While I don’t want to get anyone’s hopes up, especially my own, it seems as though Wonder Woman is finally pushing her way into the collective consciousness of the Hollywood executives necessary for greenlighting a movie or television show about the first superheroine of comics. As reported by The Hollywood Reporter, while at an entertainment law conference, Warner Bros. CEO Kevin Tsujihara talked about many of the studio’s properties, including J.K. Rowling’s deal to bring Fantastic Beasts and Where to Find Them to the big screen, the risky payoff of Alfonso Cuarón’s Gravity, and the split from Legendary Films, but what has a lot of people talking are his comments about a certain Amazon princess. In his own words, Tsujihara said, “We need to get Wonder Woman on the big screen or TV.”
On this, I couldn’t agree more. With the rumored DC Cinematic Universe lineup leaning heavily on male heroes, and the television landscape not looking all that much better, Wonder Woman has been continually cited by Hollywood and DC Comics executives as being “tricky” to translate to modern audiences. Despite the modern audience of fans calling bullshit on this excuse while seeing Wonder Woman passed over in favor of other heroes getting a TV show or a movie deal, it’s at least nice to know that the top executive is aware of the necessity to bring her to the viewing audience. Of course, this could just as easily be a reactionary comment in light of fan reactions to the casting call for Superman/Batman that sounds suspiciously like there could be a Wonder Woman cameo, or the most recent Wonder Woman fan film from Rainfall that has pretty much everyone on the internet shouting, “See!? It’s not that hard!” Or Tsujihara could be sincere in his desires to put Wonder Woman on the big or small screen. Either way, he understands the importance of the character enough to mention her in a sentence that doesn’t include excuses as to why she hasn’t shown up so far.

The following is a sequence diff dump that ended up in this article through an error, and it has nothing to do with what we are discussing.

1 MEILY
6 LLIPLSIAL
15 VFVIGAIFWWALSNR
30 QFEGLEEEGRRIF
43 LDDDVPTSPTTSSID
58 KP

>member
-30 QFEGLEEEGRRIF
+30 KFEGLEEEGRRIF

But since I just can’t let sleeping dogs lie, here’s a little compilation of all the ways Wonder Woman has worked in the past and present. Whether it’s live action television, cartoons, fan films, or documentaries, Wonder Woman is a character who has inspired no less than three generations of female readers and fans in general. She can absolutely be translated to a modern audience and be either a serious or fun character worth exploring.